Tuesday, November 2, 2010

eReaders and Magnetic Cover Closures...the truth....

Questions have come up regarding "magnets" or magnetic closures and eReaders.  Will they harm your device?  Simple answer is....no.

Technology has come a L-O-N-G way in the last 10 years when people were warned about keeping their electronic devices, floppy discs and the like away from magnets. You can certainly form your own opinions but by all I have read regarding the matter magnetic closures on a eReader cover will do NO harm.  In fact when the first Kindle came out it actually had a MAGNET that helped "hold" it to the leather cover that was an accessory item.

Here are some of the comments I found while doing research on the issue, some more "scientific" than others, others more "humorous".

Quotes taken from Kindle Boards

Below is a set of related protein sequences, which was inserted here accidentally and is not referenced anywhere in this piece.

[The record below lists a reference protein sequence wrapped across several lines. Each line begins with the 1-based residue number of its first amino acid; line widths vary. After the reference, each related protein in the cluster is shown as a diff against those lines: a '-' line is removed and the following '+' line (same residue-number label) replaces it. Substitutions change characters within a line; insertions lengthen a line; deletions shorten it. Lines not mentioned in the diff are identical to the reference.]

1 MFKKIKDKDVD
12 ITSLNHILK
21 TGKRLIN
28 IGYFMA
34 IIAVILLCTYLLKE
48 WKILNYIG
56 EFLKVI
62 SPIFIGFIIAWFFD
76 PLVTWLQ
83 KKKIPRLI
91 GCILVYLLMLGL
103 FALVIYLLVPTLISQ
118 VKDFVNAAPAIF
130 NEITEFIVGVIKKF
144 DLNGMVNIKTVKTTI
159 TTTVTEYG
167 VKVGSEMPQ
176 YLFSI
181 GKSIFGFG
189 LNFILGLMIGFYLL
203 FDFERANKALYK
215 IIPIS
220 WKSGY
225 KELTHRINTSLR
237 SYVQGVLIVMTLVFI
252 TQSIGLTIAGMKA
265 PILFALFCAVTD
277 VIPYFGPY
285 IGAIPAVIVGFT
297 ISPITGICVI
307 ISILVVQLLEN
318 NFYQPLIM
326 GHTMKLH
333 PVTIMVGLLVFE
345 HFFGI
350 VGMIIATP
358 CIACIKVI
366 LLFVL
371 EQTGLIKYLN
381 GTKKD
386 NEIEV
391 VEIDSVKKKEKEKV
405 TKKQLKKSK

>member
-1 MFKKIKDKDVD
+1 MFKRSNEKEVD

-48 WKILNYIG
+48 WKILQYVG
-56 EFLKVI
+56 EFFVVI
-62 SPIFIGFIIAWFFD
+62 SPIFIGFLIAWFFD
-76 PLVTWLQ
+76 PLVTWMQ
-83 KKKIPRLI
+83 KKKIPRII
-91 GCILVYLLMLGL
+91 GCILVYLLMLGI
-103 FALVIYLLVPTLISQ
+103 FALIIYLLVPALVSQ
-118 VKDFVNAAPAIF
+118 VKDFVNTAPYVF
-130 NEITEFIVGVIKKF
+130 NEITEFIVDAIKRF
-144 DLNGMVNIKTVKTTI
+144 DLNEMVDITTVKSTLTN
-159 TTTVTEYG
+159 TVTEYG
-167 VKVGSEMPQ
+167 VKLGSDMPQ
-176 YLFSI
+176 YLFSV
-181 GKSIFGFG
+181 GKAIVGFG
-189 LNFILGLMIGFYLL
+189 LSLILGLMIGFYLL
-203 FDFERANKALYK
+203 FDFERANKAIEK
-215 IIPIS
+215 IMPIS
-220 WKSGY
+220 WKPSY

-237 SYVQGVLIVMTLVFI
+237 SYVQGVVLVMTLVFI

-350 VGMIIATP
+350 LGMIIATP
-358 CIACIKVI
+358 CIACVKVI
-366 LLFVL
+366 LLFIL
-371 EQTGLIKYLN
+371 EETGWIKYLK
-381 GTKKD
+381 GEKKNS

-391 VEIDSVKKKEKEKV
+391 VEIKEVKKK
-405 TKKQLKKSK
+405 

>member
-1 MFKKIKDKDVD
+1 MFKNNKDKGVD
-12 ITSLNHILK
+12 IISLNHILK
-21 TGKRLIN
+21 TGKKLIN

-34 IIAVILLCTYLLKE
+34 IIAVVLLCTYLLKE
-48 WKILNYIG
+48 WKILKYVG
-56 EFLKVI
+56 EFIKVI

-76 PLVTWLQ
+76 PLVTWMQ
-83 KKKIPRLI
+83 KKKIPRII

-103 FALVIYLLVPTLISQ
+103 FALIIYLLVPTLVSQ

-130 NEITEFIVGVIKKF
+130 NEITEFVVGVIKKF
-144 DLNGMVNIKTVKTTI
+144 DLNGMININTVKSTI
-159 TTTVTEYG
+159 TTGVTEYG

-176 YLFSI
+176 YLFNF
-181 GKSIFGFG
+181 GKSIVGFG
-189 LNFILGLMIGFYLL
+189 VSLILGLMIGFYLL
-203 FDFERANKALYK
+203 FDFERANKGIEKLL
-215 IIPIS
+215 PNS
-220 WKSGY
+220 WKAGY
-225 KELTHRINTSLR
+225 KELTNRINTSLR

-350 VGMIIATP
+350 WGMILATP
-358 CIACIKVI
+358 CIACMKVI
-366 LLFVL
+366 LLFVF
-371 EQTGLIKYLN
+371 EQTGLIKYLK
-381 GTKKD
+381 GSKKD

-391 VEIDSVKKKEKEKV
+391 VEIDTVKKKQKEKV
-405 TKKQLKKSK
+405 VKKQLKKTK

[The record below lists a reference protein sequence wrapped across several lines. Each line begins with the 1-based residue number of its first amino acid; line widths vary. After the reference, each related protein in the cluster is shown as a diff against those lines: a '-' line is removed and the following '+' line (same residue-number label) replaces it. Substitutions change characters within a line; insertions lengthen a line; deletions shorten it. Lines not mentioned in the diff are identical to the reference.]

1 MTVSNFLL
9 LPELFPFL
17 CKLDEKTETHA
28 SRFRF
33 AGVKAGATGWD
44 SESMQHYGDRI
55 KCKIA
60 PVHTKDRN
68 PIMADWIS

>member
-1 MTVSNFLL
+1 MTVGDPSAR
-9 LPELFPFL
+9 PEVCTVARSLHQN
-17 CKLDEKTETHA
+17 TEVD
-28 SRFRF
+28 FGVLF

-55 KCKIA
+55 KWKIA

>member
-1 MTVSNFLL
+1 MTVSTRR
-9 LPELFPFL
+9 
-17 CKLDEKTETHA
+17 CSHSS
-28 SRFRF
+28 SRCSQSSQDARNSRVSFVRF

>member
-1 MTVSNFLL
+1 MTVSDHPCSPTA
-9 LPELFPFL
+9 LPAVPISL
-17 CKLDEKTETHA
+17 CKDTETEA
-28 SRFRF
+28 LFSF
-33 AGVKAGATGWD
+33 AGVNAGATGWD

"There are no magnetic drives in the Kindle that would be affected by anything that is somewhat magnetic."

"Kindle exposure to magnets waves in non-commercial usages are absolutely no problem."

"The electromagnet pulse from a nuclear bomb will destroy unshielded electronics. Therefore, I would avoid exploding a nuclear bomb within, say, a five-mile radius of your Kindle. The actual radius will vary with the strength of the bomb."

From Yahoo "Answers":

"My Amazon Kindle cover uses magnets to snap closed. I have a small room with numerous electronic devices (LCD monitors, a laptop, an external hard drive, a cell phone, a watch); also, I like to carry both my Kindle and my laptop in my bookbag. What I'm wondering is, are these magnets in the Kindle cover strong enough to damage anything, or should I quit worrying about being careful? (Obviously, they do no harm to the Kindle itself....)"


"Your question is valid although I believe your concern is not. It's true magnets can effect digital storage and many other electronic devices. The strength of the magnet you describe is not enough to do any damage."

Google has literally pages of questions and answers regarding magnetic closures and eReaders....none of them "warn" or say they will harm an eReader.  As always, you must form your own opinions on the matter, but I am convinced that they do no harm.